I ask for the grace to receive the Holy Spirit and be sent out as evidence of God’s love for the world.
Reading via the U.S. Conference of Catholic Bishops website:
On the evening of that first day of the week,
when the doors were locked, where the disciples were,
for fear of the Jews,
Jesus came and stood in their midst
and said to them, “Peace be with you.”
When he had said this, he showed them his hands and his side.
The disciples rejoiced when they saw the Lord.
Jesus said to them again, “Peace be with you.
As the Father has sent me, so I send you.”
And when he had said this, he breathed on them and said to them,
“Receive the Holy Spirit.
Whose sins you forgive are forgiven them,
and whose sins you retain are retained.”
Thomas, called Didymus, one of the Twelve,
was not with them when Jesus came.
So the other disciples said to him,“We have seen the Lord.”
But he said to them,
“Unless I see the mark of the nails in his hands
and put my finger into the nailmarks
and put my hand into his side, I will not believe.”
Now a week later his disciples were again inside
and Thomas was with them.
Jesus came, although the doors were locked,
and stood in their midst and said, “Peace be with you.”
Then he said to Thomas, “Put your finger here and see my hands,
and bring your hand and put it into my side,
and do not be unbelieving, but believe.”
Thomas answered and said to him, “My Lord and my God!”
Jesus said to him, “Have you come to believe because you have seen me?
Blessed are those who have not seen and have believed.”
Now, Jesus did many other signs in the presence of his disciples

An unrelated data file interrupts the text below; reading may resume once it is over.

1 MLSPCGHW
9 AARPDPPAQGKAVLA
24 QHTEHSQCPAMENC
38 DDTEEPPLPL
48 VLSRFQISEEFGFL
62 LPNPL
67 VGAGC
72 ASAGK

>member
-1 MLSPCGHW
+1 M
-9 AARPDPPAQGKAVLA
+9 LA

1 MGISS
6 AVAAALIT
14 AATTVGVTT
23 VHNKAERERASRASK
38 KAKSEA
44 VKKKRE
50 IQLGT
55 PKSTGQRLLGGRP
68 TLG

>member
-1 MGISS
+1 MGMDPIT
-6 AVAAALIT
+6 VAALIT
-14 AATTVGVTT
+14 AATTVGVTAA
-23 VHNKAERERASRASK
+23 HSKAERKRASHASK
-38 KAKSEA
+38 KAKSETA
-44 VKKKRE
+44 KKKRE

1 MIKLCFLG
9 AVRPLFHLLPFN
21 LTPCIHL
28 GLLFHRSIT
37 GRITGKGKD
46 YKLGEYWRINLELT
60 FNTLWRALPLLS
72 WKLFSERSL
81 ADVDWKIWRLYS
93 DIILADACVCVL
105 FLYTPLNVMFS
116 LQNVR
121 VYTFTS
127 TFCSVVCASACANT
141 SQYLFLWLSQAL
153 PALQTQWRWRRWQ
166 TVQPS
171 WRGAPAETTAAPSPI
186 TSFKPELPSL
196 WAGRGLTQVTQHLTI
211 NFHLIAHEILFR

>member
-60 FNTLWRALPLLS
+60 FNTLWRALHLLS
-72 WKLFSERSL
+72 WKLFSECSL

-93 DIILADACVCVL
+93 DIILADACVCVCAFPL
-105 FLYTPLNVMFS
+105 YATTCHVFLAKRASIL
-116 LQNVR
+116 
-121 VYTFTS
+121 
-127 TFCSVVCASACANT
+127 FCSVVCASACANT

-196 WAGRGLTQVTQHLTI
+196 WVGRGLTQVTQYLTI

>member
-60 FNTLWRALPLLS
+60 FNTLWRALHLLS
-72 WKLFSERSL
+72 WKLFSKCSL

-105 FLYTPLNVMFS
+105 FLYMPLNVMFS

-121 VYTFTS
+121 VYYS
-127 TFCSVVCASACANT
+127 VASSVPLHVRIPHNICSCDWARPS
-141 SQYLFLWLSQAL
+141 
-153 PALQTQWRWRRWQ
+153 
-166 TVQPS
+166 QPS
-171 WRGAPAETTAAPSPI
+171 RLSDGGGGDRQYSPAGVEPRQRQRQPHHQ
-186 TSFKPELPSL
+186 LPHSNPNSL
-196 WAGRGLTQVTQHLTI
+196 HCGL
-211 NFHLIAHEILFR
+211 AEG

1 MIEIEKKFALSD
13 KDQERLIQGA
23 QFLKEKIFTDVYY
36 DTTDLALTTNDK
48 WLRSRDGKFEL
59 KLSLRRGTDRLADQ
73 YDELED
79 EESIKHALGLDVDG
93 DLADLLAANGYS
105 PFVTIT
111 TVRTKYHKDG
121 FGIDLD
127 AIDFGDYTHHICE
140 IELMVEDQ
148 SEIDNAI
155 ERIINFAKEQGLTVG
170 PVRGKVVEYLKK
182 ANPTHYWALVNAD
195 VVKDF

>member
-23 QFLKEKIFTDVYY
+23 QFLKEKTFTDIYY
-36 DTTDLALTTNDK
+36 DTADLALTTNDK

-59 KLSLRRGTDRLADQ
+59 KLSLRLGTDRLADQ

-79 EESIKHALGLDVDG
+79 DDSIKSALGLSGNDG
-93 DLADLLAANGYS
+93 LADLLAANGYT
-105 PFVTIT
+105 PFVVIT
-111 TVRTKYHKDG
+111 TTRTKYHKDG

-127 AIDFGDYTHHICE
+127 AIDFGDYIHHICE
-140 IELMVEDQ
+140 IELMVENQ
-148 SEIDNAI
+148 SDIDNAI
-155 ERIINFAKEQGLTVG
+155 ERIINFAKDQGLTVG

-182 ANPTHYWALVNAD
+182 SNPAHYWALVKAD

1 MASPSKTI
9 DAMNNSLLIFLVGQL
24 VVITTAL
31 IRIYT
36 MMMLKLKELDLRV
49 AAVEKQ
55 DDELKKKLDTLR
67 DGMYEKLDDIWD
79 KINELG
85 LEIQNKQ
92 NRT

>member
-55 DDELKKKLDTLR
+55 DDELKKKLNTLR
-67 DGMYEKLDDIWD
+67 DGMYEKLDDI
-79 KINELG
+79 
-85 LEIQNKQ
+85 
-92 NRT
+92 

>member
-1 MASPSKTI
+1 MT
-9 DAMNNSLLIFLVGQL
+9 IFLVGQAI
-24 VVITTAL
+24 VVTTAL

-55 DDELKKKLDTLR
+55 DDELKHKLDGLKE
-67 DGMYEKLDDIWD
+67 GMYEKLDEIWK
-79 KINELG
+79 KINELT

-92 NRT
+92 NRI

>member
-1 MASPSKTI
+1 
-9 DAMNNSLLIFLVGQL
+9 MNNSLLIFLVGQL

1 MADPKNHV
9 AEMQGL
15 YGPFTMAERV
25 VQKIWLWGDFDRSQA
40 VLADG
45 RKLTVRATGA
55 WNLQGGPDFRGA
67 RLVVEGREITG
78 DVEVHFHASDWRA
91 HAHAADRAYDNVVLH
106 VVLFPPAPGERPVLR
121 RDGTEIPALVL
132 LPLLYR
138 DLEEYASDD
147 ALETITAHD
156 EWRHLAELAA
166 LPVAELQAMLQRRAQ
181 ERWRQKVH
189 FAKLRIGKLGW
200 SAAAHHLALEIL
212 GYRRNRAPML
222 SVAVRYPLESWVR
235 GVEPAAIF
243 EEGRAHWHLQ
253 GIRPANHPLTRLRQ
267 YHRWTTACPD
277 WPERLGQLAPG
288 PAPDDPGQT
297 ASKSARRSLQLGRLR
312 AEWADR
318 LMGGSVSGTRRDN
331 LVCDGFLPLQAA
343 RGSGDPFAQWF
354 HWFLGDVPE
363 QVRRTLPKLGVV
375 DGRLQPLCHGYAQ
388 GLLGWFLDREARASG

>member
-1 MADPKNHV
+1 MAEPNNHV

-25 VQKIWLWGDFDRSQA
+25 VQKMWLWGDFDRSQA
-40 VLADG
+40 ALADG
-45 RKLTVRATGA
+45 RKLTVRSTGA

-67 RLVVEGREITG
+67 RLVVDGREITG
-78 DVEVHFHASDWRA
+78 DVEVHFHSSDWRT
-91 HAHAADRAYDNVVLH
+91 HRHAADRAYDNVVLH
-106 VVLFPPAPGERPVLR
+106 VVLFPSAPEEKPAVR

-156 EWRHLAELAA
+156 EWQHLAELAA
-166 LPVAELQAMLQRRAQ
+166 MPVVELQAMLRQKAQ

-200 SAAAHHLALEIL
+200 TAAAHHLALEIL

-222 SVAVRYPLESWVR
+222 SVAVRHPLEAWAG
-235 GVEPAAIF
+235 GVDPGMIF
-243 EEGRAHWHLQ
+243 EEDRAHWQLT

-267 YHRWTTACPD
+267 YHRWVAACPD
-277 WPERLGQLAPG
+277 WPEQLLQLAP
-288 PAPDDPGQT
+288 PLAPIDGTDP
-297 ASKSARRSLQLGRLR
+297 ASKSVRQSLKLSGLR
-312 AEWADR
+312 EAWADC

that are not written in this book.
But these are written that you may come to believe
that Jesus is the Christ, the Son of God,
and that through this belief you may have life in his name.
How do we make a case for God in our world? Dozens of Jesuit scholastics in the United States have had a class or two with Dr. Paul Moser, the chair in the philosophy department at Loyola University Chicago. A sharp analytic philosopher by training, Moser went through a long period of agnostic doubt about God. Like doubting Thomas in today’s Gospel passage, a younger Moser was looking for more convincing evidence of God’s existence and work in the world. To paraphrase Bertrand Russell, if a morally perfect God does exist, he has not given us enough evidence. Many bright, ethical people have given up on religious belief for similar reasons.
But Moser began to challenge his own assumptions about how a God worthy of worship would act, if such a God does exist. Moser’s conclusion was that a God worthy of worship would not be content with easy proofs, because then we could observe God as mere spectators, like disinterested scientists in a lab. At the same time, a God worthy of worship would not co-opt the free will of those who claim God by forcing their hands to do good. Rather, this God would invite humans to become living evidence (not conclusive proof) of a good God. This invitation could only be heard by those who are disposed to listen for that interior call. The challenge is that responding to God’s call requires a change of heart, such that people no longer live for themselves but for others. “Such non-coercive empowering of what we may call ‘agape transformation’ would aim for cooperative divine-human fellowship,” that models, however imperfectly and briefly, God’s morally perfect character (Paul Moser, “Evidence for God,” 215). Put simply: to our modern world, the most compelling evidence for God is a life well-lived by those who claim God.
View the daily readings at the U.S. Conference of Catholic Bishops website.